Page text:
Category: NatureNet Fellows

Protect Parrotfish, Protect the Reef?

A recent report argues that the path to saving Caribbean reefs starts with protecting parrotfish. That’s undeniably an important step, but that alone won’t save the reefs. A conversation with NatureNet Fellow Stephanie Wear on parrotfish and reef health.

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Meet the NatureNet Fellows: Dan Auerbach

NatureNet Fellow Dan Auerbach is working to strengthen the ‘business case’ for water funds. His work could change the way that people perceive and value water.

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Meet the 2014 NatureNet Science Fellows

What’s the future of conservation science? Look no further than this year’s NatureNet Science Fellows cohort — with specialties from ocean pollution to nanotechnology to conflict over water.

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Meet the NatureNet Fellows: Daniel Karp

Meet NatureNet Fellow Daniel Karp and learn about his plan for decision support tools that will help farmers evaluate the benefit of preserving natural habitat.

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Meet the NatureNet Fellows: Stephanie Wear

Marine scientist Stephanie Wear is on a conservation mission: to save coral reefs and, at the same time, improve the lives of the people living in coastal areas.

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Meet the NatureNet Fellows: Rob McDonald

Conservationists have typically viewed cities as the enemy of the environment — to embrace urban growth is akin to heresy. But that viewpoint is changing by necessity.

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Meet the NatureNet Fellows: Wilfred Odadi

He’s completed “some of the most detailed and extensive foraging ecology ever done on cattle in Africa.” Meet NatureNet Fellow Wilfred Odadi, and learn what his research means for people, rangeland management and wildlife in northern Kenya.

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Meet the NatureNet Fellows: Joanna Nelson

Water funds work. But could they work even better? That’s the focus of NatureNet Fellow Joanna Nelson, an ecologist with Stanford’s Natural Capital Project.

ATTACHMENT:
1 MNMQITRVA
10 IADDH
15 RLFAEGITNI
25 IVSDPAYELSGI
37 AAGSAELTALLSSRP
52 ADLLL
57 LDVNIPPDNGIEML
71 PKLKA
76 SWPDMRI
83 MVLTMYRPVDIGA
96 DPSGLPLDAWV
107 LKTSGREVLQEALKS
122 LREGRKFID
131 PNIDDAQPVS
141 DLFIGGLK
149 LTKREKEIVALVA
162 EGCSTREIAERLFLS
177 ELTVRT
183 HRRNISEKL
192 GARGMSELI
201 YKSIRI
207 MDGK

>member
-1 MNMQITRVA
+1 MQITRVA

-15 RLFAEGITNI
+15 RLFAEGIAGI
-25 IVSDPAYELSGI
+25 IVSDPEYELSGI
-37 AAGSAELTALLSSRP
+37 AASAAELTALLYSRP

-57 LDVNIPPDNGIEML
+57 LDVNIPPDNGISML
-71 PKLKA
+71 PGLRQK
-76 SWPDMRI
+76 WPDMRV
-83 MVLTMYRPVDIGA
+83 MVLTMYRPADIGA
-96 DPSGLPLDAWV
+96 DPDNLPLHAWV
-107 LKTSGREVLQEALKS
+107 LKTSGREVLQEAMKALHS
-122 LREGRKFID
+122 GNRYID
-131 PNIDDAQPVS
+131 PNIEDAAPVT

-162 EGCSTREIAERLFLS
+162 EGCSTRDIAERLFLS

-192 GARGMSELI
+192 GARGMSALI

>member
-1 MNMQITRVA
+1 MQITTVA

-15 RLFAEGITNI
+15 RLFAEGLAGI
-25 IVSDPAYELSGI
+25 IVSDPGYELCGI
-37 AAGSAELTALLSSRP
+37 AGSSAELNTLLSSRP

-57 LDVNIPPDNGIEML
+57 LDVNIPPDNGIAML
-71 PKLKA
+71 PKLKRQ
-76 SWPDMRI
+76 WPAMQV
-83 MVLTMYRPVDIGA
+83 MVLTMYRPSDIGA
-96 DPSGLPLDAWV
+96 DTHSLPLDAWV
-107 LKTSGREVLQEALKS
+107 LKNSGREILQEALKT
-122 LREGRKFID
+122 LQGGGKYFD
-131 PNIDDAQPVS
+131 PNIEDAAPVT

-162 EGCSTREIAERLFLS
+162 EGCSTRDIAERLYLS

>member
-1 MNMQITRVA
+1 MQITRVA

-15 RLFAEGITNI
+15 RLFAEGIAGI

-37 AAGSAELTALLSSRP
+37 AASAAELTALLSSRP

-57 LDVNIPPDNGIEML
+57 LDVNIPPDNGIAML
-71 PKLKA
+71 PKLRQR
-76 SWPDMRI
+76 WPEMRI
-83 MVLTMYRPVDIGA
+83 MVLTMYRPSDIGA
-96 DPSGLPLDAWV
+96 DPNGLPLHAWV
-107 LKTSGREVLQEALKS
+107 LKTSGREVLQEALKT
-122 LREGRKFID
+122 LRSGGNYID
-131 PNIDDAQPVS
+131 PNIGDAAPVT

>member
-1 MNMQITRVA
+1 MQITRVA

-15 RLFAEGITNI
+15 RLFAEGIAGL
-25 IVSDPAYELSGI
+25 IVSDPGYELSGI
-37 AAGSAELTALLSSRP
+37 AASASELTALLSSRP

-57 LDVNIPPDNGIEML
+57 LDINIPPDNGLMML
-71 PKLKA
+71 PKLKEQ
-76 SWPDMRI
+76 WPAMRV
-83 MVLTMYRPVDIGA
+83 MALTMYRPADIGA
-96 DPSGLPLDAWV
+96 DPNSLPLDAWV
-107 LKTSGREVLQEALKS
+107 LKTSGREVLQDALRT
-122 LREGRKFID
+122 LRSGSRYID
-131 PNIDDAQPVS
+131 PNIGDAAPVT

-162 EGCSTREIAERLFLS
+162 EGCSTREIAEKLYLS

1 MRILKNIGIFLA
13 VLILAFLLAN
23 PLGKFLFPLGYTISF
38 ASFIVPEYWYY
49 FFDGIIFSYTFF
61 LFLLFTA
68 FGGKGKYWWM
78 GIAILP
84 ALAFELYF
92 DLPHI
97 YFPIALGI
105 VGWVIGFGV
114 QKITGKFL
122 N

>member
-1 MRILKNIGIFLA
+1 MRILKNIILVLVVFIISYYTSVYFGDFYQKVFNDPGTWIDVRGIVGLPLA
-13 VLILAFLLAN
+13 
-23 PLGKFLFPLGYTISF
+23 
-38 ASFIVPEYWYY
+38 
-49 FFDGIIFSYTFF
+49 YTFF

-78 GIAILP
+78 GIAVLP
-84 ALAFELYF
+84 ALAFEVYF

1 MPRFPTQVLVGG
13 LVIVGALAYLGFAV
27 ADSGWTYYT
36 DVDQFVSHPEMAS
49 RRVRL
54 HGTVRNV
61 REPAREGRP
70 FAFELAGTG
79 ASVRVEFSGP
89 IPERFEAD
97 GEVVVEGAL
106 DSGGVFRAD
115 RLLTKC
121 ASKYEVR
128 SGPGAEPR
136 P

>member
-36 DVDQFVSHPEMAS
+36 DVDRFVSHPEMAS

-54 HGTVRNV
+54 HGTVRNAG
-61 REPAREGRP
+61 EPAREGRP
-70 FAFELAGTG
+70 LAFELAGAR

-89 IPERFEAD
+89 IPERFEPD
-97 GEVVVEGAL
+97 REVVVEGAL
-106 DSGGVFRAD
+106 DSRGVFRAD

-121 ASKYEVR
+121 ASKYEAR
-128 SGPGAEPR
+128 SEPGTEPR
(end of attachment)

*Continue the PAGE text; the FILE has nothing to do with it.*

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Meet the NatureNet Fellows: Anne Trainor

Meet Anne Trainor, a NatureNet fellow researching how conservationists can keep ecosystems intact in the face of expanding energy development and infrastructure. The first in our series profiling the Conservancy’s nine NatureNet Fellows.

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Forest Dilemmas

Too many deer. Logging one tree to save another. Beavers versus old growth. Welcome to forest conservation in the Anthropocene. Beginning Monday, July 21, join us for a provocative 5-part series exploring the full complexity facing forest conservation in the eastern United States.

What is Cool Green Science?

noun 1. Blog where Nature Conservancy scientists, science writers and external experts discuss and debate how conservation can meet the challenges of a 9 billion + planet.

2. Blog with astonishing photos, videos and dispatches of Nature Conservancy science in the field.

3. Home of Weird Nature, The Cooler, Quick Study, Traveling Naturalist and other amazing features.

Cool Green Science is managed by Matt Miller, the Conservancy's deputy director for science communications, and edited by Bob Lalasz, its director of science communications. Email us your feedback.

Innovative Science

Investing in Seagrass
Marine scientists and fishers alike know that grass beds are valuable as nursery habitat. A new Conservancy-funded study puts a number to it.

Drones Aid Bird Conservation
How can California conservationists accurately count thousands of cranes? Enter a new tool in bird monitoring: the drone.

Creating a Climate-Smart Agriculture
Can farmers globally both adapt to and mitigate the impacts of climate change? A new paper answers with a definitive yes. But it won't be easy.

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